# The aliens are at it again … how do you defend against the Moon getting deorbited?

Astronomers were observing the Moon and notice it isn't following its predicted path. First we wondered if our measurements were wrong. Then we wondered if it got hit by something. Then we thought maybe physics itself is wrong. Then, Hubble got a glimpse of something: he found aliens hiding behind the Moon! But they are mostly to the side, so when Hubble was at the right angle, it could see some of their activities.

We sent a probe, and we saw the aliens shooting the Moon with a giant laser. A LASER. ON OUR MOON. WE CAN EVEN SEE THEM SNICKERING.

Anyway, they are trying to deorbit our moon. My question is, how do we stop them?

1. First we need to stop the laser.
1. The aliens only attack using the laser, and will only attack us in self-defence.
2. Then we need to fix the Moon's orbit. The aliens wanted to deorbit it in less than a year, but even if we stop them now, the Moon will still come down in a century (if my orbital mechanics are correct)
1. The longer we take doing #1, the harder #2 will be.
• I imagine it would take more energy to deorbit the Moon than it would to disrupt (aka "blow up") the Moon. In fact, this might be a good dare. The aliens might waste thousands of years figuring out how to do it, lol – Jim2B Aug 12 '15 at 23:27
• Stupid aliens...... – Thucydides Aug 13 '15 at 1:50
• Really though, using a laser to de-orbit the moon is ridiculously inefficient. In general, using blunt force impacts is much more effective for this. It really would make much more sence for them to literally attach engines to the back of the moon than for them to hit it with a laser. And as the below answer mentions, the moon would melt before it de-orbited. – DevilApple227 Sep 1 '16 at 16:52

A great article by xkcd on this very topic

## Not possible using plausible weapons

The Department of Defense has developed megawatt lasers, designed for destroying incoming missiles in mid-flight.

The Boeing YAL-1 was a megawatt-class chemical oxygen iodine laser mounted in a 747. It was an infrared laser, so it wasn’t directly visible, but we can imagine building a visible-light laser with similar power. Let’s give one to everyone.

We're hitting the Moon with 7 billion MegaWatts of power (that's $7 \times 10^{15}$ W).

It matches the brightness of the Sun but doesn't accomplish any deorbiting.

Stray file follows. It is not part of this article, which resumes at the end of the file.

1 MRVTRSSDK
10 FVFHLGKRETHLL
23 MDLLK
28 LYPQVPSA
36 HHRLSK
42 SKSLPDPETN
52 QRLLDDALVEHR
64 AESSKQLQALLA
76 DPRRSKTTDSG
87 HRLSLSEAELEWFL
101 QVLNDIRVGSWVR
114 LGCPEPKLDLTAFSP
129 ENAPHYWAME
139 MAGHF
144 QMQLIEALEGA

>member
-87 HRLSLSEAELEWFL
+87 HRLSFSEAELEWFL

## Not possible using conceivable weapons

Ok, let’s mount a megawatt laser on every square meter of the surface of Asia. Powering this array of 50 trillion lasers would use up Earth’s oil reserves in approximately two minutes, but for those two minutes, the Moon would look like this:

The Moon shines as brightly as the midmorning sun, and by the end of the two minutes, the lunar regolith is heated to a glow.

We're hitting it with $50 \cdot 10^{12} \times 1 \cdot 10^{6} = 50 \cdot 10^{18} W$ of laser light but it doesn't deorbit the Moon.

## It is possible using completely ludicrous weapons

The most powerful laser on Earth is the confinement beam at the National Ignition Facility, a fusion research laboratory. It’s an ultraviolet laser with an output of 500 terawatts. However, it only fires in single pulses lasting a few nanoseconds, so the total energy delivered is about equivalent to a quarter-cup of gasoline.

Let’s imagine we somehow found a way to power and fire it continuously, gave one to everyone, and pointed them all at the Moon. Unfortunately, the laser energy flow would turn the atmosphere to plasma, instantly igniting the Earth’s surface and killing us all.

But let’s assume that the lasers somehow pass through the atmosphere without interacting.

Under those circumstances, it turns out Earth still catches fire. The reflected light from the Moon would be four thousand times brighter than the noonday sun. Moonlight would become bright enough to boil away Earth’s oceans in less than a year.

But forget the Earth—what would happen to the Moon?

The laser itself would exert enough radiation pressure to accelerate the Moon at about one ten millionth of a gee. This acceleration wouldn’t be noticeable in the short term, but over the years, it adds up to enough to push it free from Earth orbit.

… If radiation pressure were the only force involved.

40 megajoules of energy is enough to vaporize a kilogram of rock. [and the beams turn it into a super hot plasma]

This flow of material effectively turns the entire surface of the Moon into a rocket engine—and a surprisingly efficient one, too. Using lasers to blast off surface material like this is called laser ablation, and it turns out to be a promising method for spacecraft propulsion.

[...] it will take a few months for the Moon to be pushed out of range of our laser. It will keep most of its mass, but escape Earth’s gravity and enter a lopsided orbit around the sun.

Hitting the Moon with $500 \cdot 10^{12} \times 7 \cdot 10^{9} = 3.5 \cdot 10^{24} W$ of power would do the job.

## Net Net

Although xkcd is discussing pushing the Moon away, the numbers are similar for deorbitting it.

No one is going to be deorbiting the Moon using weapons fire.

• I'm tempted to downvote this for being ~95% copy/paste from XKCD. (Yes, I see it's linked.) – Frostfyre Aug 13 '15 at 0:06
• Honestly, I thought about posting it as a comment instead because of that. But still, xkcd pretty much answers the question. – Jim2B Aug 13 '15 at 0:28